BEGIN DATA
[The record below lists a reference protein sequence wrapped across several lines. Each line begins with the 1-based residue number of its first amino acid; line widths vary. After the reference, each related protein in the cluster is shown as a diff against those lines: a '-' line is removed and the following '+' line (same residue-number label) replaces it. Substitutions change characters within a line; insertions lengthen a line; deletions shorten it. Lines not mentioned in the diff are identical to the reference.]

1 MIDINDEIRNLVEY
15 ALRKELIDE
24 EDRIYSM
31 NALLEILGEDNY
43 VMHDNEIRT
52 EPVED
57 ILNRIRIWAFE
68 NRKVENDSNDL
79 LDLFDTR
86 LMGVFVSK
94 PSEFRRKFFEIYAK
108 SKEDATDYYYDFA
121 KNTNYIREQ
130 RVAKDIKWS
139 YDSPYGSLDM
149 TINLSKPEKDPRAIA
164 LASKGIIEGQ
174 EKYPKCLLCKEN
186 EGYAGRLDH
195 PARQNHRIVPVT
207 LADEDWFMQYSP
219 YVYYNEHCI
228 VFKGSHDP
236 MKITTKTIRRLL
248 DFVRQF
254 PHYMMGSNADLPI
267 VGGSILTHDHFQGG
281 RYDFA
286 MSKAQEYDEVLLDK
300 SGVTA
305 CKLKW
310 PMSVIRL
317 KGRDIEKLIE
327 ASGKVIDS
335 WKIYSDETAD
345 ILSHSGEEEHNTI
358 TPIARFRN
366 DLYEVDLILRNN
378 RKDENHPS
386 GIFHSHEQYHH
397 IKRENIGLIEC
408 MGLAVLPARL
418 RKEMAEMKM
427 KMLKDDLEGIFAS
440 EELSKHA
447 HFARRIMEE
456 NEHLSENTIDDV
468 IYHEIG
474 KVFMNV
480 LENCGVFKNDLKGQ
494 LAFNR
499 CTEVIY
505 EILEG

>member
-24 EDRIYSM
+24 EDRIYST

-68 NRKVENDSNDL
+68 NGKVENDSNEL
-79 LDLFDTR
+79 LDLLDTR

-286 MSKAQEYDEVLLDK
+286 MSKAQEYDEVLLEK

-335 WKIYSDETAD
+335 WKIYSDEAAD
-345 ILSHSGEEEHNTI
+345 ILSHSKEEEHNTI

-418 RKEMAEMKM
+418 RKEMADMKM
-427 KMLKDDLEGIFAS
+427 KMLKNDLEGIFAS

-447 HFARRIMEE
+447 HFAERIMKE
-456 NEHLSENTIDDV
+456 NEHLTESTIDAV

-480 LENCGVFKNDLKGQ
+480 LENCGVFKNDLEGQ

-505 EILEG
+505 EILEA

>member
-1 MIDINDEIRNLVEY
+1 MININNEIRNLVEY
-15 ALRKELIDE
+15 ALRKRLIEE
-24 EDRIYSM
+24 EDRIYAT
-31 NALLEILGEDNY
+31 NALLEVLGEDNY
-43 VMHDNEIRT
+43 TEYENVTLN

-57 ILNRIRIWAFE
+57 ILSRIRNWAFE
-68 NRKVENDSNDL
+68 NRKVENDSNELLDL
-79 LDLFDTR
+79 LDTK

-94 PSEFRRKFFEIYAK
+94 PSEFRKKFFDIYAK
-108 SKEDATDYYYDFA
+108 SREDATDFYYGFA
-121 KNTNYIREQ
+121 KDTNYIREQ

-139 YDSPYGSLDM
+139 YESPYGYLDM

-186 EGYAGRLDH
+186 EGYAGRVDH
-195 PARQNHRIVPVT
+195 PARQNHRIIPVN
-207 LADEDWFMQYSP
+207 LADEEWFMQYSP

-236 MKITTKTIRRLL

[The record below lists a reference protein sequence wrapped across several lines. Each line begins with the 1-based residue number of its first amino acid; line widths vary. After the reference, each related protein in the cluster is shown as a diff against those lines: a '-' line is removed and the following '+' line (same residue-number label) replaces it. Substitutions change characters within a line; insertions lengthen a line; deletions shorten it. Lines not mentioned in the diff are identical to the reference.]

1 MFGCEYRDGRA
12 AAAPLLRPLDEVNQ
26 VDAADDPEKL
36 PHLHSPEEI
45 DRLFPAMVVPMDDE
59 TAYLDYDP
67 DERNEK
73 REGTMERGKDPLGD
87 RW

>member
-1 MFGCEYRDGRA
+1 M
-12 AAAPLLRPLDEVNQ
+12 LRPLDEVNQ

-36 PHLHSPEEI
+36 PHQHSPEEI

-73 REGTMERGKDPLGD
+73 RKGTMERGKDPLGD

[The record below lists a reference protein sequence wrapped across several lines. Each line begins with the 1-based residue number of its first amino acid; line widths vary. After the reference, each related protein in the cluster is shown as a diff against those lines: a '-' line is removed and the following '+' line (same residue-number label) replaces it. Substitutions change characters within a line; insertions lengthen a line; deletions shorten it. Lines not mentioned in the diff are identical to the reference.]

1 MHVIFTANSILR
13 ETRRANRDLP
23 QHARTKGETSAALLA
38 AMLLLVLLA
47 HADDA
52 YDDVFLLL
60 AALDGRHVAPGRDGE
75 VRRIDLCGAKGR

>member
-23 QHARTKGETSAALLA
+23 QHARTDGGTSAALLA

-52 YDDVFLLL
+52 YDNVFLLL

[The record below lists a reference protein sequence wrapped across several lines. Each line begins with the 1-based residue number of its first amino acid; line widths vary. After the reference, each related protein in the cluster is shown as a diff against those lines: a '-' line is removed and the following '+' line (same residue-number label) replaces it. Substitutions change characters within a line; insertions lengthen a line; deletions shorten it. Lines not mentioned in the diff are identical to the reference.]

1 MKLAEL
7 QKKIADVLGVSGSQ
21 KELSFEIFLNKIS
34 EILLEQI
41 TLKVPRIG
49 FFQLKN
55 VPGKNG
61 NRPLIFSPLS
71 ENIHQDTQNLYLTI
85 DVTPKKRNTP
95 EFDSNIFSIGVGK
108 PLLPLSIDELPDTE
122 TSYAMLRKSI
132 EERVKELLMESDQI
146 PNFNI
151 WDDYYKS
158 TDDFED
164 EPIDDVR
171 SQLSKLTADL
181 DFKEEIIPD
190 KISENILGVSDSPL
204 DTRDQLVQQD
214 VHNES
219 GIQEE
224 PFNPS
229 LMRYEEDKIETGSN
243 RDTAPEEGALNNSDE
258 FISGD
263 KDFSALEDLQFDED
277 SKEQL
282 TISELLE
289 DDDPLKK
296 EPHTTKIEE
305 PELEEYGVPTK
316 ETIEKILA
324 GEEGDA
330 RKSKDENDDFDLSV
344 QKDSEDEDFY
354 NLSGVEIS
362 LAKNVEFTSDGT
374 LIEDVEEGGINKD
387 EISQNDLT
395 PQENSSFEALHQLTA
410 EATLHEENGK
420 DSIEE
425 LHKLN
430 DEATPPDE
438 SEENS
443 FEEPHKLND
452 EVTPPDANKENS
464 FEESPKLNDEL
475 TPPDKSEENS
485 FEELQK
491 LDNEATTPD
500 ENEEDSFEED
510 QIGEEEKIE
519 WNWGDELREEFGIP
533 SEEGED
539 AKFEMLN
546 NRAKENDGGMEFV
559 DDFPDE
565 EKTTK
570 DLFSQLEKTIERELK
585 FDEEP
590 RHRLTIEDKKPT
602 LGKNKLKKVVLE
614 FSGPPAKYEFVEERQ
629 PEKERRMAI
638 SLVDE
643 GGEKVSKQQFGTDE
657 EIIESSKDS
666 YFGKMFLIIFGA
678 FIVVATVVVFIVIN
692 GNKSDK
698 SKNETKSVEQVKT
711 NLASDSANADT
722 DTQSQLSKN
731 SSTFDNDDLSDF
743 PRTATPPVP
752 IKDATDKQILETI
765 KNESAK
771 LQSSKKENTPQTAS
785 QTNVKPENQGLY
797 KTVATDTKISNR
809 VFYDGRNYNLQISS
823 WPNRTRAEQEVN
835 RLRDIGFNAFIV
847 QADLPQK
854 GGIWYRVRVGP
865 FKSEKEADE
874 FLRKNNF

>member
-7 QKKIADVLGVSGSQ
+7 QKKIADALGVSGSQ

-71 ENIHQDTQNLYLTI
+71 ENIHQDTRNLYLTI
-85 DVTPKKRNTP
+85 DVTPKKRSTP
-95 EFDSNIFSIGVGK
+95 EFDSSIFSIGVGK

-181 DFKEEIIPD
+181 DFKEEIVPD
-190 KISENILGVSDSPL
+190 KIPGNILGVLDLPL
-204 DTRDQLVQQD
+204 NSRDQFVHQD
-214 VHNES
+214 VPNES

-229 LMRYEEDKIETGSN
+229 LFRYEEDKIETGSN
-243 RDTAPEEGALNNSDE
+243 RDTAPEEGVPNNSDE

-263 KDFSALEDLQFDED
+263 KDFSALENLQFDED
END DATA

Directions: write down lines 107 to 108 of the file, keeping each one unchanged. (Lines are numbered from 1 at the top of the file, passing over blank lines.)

-195 PARQNHRIVPVT
+195 PARQNHRIIPVN